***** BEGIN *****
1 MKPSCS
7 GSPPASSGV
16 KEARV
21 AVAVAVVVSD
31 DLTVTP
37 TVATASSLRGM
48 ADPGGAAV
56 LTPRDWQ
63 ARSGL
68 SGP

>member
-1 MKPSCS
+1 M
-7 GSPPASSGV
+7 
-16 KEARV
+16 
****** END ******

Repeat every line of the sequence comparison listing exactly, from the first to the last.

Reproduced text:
1 MKPSCS
7 GSPPASSGV
16 KEARV
21 AVAVAVVVSD
31 DLTVTP
37 TVATASSLRGM
48 ADPGGAAV
56 LTPRDWQ
63 ARSGL
68 SGP

>member
-1 MKPSCS
+1 M
-7 GSPPASSGV
+7 
-16 KEARV
+16 